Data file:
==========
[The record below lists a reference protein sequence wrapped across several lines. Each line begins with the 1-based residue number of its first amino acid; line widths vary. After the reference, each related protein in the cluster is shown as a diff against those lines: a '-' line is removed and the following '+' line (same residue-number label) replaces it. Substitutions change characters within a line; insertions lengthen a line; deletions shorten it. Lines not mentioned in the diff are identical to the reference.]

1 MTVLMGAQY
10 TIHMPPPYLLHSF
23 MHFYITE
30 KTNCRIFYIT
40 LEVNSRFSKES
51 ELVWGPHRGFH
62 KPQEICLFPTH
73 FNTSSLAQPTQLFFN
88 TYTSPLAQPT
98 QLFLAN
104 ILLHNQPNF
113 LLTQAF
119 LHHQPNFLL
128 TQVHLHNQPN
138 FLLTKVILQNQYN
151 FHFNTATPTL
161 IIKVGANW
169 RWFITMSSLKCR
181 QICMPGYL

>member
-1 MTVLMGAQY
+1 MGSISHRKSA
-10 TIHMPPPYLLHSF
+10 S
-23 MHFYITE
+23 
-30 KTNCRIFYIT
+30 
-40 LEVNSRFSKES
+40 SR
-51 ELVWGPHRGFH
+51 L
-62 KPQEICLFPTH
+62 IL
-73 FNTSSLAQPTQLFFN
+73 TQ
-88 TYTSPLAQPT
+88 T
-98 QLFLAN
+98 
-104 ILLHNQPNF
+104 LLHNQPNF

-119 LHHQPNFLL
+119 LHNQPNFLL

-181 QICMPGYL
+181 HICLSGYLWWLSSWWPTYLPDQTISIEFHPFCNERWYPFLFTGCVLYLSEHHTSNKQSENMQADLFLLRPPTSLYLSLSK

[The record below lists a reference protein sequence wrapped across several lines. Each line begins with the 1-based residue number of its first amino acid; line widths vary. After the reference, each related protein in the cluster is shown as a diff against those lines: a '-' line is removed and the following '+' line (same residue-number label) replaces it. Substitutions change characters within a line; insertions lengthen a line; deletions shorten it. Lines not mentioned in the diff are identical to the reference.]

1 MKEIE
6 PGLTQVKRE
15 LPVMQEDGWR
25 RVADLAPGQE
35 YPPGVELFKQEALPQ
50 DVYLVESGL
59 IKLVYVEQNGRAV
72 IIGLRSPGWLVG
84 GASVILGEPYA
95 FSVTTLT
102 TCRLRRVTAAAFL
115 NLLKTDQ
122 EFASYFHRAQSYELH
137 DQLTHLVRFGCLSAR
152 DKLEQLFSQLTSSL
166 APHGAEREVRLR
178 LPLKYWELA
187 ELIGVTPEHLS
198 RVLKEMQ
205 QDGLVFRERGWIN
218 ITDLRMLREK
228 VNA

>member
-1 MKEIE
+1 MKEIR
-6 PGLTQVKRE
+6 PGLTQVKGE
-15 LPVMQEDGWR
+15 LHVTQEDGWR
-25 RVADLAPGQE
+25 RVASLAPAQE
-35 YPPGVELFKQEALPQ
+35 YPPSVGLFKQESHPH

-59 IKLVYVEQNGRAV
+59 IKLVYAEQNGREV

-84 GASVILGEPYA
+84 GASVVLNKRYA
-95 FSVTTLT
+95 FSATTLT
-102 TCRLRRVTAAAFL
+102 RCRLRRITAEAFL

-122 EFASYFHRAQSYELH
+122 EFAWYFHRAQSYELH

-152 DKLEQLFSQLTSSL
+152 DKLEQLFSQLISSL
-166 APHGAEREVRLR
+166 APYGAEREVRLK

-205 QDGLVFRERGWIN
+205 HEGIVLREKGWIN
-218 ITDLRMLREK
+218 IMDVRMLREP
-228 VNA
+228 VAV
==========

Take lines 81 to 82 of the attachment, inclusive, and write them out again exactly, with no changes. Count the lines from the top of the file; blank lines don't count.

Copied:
+35 YPPSVGLFKQESHPH

-59 IKLVYVEQNGRAV